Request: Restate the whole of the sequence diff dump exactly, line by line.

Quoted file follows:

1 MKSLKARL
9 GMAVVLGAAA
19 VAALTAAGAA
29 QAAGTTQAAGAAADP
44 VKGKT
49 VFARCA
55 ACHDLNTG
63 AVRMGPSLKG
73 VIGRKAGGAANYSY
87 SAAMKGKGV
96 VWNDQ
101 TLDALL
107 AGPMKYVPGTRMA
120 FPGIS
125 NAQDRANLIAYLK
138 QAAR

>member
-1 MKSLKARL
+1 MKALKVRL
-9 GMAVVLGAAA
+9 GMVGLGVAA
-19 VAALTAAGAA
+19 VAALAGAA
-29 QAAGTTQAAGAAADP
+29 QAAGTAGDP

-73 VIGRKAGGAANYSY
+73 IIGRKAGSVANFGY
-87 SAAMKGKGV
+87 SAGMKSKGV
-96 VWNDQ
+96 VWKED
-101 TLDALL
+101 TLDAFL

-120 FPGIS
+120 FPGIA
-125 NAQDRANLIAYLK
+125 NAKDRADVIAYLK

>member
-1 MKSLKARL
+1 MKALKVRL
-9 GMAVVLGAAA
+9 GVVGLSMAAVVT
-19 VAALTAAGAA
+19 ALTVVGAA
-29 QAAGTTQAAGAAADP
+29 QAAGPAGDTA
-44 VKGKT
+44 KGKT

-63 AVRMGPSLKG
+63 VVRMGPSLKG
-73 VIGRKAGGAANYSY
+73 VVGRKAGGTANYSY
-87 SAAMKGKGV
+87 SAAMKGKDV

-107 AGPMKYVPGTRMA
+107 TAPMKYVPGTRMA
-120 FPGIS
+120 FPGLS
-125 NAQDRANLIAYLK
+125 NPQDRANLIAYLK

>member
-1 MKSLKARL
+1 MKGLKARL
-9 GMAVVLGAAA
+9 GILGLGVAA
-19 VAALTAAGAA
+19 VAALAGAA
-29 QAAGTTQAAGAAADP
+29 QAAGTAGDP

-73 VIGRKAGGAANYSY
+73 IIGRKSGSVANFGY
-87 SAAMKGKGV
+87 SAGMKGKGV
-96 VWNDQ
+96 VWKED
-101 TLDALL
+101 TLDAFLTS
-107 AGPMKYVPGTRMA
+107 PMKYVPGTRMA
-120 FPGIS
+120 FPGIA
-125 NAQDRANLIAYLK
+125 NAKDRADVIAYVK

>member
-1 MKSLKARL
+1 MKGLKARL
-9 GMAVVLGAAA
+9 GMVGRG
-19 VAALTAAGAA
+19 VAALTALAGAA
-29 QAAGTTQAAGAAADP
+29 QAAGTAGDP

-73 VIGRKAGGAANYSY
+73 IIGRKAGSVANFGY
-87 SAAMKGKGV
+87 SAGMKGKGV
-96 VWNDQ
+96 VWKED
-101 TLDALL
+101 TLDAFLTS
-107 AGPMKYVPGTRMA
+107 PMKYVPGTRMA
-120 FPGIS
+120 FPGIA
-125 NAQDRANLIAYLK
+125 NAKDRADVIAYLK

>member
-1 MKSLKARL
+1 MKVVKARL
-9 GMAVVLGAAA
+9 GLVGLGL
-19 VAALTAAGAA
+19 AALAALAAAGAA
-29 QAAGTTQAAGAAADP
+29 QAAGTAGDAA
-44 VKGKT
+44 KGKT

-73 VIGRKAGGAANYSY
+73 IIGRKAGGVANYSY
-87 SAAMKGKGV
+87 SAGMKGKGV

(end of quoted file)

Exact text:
1 MKSLKARL
9 GMAVVLGAAA
19 VAALTAAGAA
29 QAAGTTQAAGAAADP
44 VKGKT
49 VFARCA
55 ACHDLNTG
63 AVRMGPSLKG
73 VIGRKAGGAANYSY
87 SAAMKGKGV
96 VWNDQ
101 TLDALL
107 AGPMKYVPGTRMA
120 FPGIS
125 NAQDRANLIAYLK
138 QAAR

>member
-1 MKSLKARL
+1 MKALKVRL
-9 GMAVVLGAAA
+9 GMVGLGVAA
-19 VAALTAAGAA
+19 VAALAGAA
-29 QAAGTTQAAGAAADP
+29 QAAGTAGDP

-73 VIGRKAGGAANYSY
+73 IIGRKAGSVANFGY
-87 SAAMKGKGV
+87 SAGMKSKGV
-96 VWNDQ
+96 VWKED
-101 TLDALL
+101 TLDAFL

-120 FPGIS
+120 FPGIA
-125 NAQDRANLIAYLK
+125 NAKDRADVIAYLK

>member
-1 MKSLKARL
+1 MKALKVRL
-9 GMAVVLGAAA
+9 GVVGLSMAAVVT
-19 VAALTAAGAA
+19 ALTVVGAA
-29 QAAGTTQAAGAAADP
+29 QAAGPAGDTA
-44 VKGKT
+44 KGKT

-63 AVRMGPSLKG
+63 VVRMGPSLKG
-73 VIGRKAGGAANYSY
+73 VVGRKAGGTANYSY
-87 SAAMKGKGV
+87 SAAMKGKDV

-107 AGPMKYVPGTRMA
+107 TAPMKYVPGTRMA
-120 FPGIS
+120 FPGLS
-125 NAQDRANLIAYLK
+125 NPQDRANLIAYLK

>member
-1 MKSLKARL
+1 MKGLKARL
-9 GMAVVLGAAA
+9 GILGLGVAA
-19 VAALTAAGAA
+19 VAALAGAA
-29 QAAGTTQAAGAAADP
+29 QAAGTAGDP

-73 VIGRKAGGAANYSY
+73 IIGRKSGSVANFGY
-87 SAAMKGKGV
+87 SAGMKGKGV
-96 VWNDQ
+96 VWKED
-101 TLDALL
+101 TLDAFLTS
-107 AGPMKYVPGTRMA
+107 PMKYVPGTRMA
-120 FPGIS
+120 FPGIA
-125 NAQDRANLIAYLK
+125 NAKDRADVIAYVK

>member
-1 MKSLKARL
+1 MKGLKARL
-9 GMAVVLGAAA
+9 GMVGRG
-19 VAALTAAGAA
+19 VAALTALAGAA
-29 QAAGTTQAAGAAADP
+29 QAAGTAGDP

-73 VIGRKAGGAANYSY
+73 IIGRKAGSVANFGY
-87 SAAMKGKGV
+87 SAGMKGKGV
-96 VWNDQ
+96 VWKED
-101 TLDALL
+101 TLDAFLTS
-107 AGPMKYVPGTRMA
+107 PMKYVPGTRMA
-120 FPGIS
+120 FPGIA
-125 NAQDRANLIAYLK
+125 NAKDRADVIAYLK

>member
-1 MKSLKARL
+1 MKVVKARL
-9 GMAVVLGAAA
+9 GLVGLGL
-19 VAALTAAGAA
+19 AALAALAAAGAA
-29 QAAGTTQAAGAAADP
+29 QAAGTAGDAA
-44 VKGKT
+44 KGKT

-73 VIGRKAGGAANYSY
+73 IIGRKAGGVANYSY
-87 SAAMKGKGV
+87 SAGMKGKGV